As anyone who travels frequently by bus, plane or train can tell you, important service announcements are best when they're utterly incomprehensible: being able to hear and understand that your gate has changed or that you left your phone at a security checkpoint denies people of that rush of adrenaline and feeling of vitriol that makes getting from point A to B such a rewarding experience.
If you've ever wondered how the men and women behind the microphone are able to ensure that no one EVER has a clue of what in the hell they're saying, you'll want to head on over to Paste Magazine – they've got the goods on how New York City subway conductors warm up their voices before going on shift. It's all useful stuff. Knowing this one handy hint alone could help speed you on your way to a new career in the transportation industry:
Read the rest
When used correctly, your tongue can make any vital service change announcement sound like it’s dialogue in a movie where an explosion just happened and everyone’s ears are ringing. As a warm up exercise, try to keep your tongue completely still, hovering in the middle of your mouth. Now try announcing, “F trains are now running along the A line.” With your tongue motionless, you won’t be able to articulate a single consonant sound. Your passengers will have no idea what the hell is going on. Feel free to also try this exercise while holding your tongue between two of your fingers.
In the early 20th century, James "Smelly" Kelly used his legendary sense of smell and DIY inventions to find hazards, leaks, elephant poop, and eels that were causing problems in the New York City subway system. Atlas Obscura's Eric Grundhauser profiles the the man known as The Sniffer:
In addition to finding water leaks and plumbing issues, Kelly was also responsible for detecting dangerous gas and chemical leaks. From invisible gas fumes that could be ignited by a random spark, to gasoline draining into the system from above-ground garages, Kelly was there to find them out using his allegedly hypersensitive nose.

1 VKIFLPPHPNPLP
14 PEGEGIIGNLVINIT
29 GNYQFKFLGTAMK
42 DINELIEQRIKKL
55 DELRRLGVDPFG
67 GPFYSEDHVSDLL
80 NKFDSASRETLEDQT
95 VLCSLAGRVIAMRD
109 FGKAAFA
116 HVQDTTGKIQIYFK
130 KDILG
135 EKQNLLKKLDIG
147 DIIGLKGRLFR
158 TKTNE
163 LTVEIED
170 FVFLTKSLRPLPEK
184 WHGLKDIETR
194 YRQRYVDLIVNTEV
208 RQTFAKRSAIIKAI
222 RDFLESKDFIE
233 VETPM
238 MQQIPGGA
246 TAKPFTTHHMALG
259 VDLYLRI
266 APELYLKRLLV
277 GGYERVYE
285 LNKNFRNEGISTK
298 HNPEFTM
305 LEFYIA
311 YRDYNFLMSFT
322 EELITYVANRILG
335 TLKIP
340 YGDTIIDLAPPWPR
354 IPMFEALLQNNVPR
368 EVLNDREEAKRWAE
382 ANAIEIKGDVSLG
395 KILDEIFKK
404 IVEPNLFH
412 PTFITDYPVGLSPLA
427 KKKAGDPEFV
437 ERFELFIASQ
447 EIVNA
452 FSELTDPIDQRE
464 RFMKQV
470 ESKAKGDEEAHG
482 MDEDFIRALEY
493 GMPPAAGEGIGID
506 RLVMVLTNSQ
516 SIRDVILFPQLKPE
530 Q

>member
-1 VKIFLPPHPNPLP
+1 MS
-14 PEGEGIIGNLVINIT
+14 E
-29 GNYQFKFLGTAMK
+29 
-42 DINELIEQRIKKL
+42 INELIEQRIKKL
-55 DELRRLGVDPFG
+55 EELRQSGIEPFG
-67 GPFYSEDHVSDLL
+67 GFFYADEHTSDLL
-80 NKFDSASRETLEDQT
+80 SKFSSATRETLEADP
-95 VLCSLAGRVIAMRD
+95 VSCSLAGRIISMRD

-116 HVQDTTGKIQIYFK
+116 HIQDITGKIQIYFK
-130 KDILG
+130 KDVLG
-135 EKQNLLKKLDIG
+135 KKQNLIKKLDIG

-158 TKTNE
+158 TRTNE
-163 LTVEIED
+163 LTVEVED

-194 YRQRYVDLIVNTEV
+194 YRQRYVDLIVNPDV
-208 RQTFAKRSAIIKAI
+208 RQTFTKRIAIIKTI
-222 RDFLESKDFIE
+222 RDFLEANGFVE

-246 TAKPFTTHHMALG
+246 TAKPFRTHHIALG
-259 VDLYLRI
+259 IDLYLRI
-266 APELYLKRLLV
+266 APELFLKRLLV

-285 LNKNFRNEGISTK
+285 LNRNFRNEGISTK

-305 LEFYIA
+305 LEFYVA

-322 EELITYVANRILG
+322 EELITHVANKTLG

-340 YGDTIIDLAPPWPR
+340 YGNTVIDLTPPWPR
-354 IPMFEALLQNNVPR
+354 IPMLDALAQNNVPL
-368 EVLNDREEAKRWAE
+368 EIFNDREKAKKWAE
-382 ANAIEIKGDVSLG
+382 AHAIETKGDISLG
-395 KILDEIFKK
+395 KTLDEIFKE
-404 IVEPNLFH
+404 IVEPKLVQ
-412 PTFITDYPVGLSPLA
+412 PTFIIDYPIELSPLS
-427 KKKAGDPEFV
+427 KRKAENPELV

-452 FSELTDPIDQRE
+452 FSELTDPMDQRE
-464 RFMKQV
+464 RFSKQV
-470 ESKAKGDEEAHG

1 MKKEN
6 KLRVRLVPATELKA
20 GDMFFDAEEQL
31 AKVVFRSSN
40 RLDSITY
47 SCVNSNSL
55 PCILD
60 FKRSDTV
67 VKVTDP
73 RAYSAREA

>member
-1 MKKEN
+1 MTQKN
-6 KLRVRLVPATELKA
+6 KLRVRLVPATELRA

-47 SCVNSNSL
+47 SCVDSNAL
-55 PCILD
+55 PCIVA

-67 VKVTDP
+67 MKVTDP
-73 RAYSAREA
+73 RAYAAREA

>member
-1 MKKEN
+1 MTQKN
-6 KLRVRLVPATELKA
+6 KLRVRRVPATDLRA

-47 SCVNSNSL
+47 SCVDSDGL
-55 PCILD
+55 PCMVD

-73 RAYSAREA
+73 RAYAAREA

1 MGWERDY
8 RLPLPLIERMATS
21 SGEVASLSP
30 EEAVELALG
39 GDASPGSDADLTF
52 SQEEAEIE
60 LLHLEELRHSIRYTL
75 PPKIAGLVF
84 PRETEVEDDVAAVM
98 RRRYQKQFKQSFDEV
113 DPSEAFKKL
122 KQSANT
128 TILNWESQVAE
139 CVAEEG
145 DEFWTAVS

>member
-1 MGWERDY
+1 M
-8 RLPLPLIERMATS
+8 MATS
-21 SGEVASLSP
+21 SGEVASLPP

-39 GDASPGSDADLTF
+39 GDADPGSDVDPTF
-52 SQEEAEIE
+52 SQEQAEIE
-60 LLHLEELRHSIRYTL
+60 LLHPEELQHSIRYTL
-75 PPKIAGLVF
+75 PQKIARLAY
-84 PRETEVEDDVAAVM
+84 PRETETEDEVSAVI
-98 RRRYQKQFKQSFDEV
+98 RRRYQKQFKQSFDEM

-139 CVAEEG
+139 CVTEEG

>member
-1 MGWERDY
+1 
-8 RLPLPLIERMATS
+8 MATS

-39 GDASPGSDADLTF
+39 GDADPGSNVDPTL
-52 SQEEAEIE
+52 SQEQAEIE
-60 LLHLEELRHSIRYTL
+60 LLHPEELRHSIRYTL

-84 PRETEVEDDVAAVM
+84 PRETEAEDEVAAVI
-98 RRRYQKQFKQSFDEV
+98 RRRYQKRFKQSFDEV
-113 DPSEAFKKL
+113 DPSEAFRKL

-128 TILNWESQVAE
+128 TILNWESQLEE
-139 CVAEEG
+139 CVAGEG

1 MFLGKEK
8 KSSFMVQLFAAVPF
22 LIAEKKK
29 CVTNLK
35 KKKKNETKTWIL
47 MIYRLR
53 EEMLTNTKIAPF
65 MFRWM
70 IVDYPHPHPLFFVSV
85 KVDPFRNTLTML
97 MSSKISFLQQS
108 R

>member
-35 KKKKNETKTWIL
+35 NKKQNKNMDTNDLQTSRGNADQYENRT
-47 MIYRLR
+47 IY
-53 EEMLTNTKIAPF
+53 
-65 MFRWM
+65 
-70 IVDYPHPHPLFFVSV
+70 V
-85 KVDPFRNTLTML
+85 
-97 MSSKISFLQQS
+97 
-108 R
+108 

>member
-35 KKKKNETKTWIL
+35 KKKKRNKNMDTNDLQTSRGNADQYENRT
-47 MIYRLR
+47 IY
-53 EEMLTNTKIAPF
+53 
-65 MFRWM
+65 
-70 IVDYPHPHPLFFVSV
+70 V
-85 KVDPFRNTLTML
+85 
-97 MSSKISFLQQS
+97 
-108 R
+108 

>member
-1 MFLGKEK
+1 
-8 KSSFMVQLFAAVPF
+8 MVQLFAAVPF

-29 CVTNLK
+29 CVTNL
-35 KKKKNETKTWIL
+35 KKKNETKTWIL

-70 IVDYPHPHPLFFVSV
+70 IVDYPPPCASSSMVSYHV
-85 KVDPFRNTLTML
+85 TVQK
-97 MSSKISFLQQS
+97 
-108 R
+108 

The most sensational tale of Kelly’s sense of smell was the time he was called to a 42nd Street station to suss out a stench that had overtaken the platforms. According to Kelly’s own account, the smell was so bad it almost bowled him over, but as he got his head back in the game, he pinpointed the source of the reek as… elephants. Amazingly, he was correct. The station in question had been built beneath the location of the old New York Hippodrome, which had been torn down in 1939. The Hippodrome had often featured a circus, and layers of elephant dung had ended up buried at the site. A broken water main had rehydrated the fossilized dung and subsequently leaked into the subway. Until, that is, Smelly Kelly was able to identify it.
"The Man Who Used His Nose to Keep New York’s Subways Safe" (Atlas Obscura) Read the rest
Brand New Subway is an online toy/game that lets you redesign, from scratch, New York City's mass transit system. The UI is complex and broken and slow to react to decisions (presumably in honor of the real subway), but once I gave up trying to actually make a better subway system the results were fun. Read the rest
Subway systems are circulatory systems, moving the lifeblood of a city from place to place beneath its skin. In the game Mini Metro, you get to be the engineer who maps out the veins, connecting all the stops in colorful tangles that keep the city moving as it grows around you.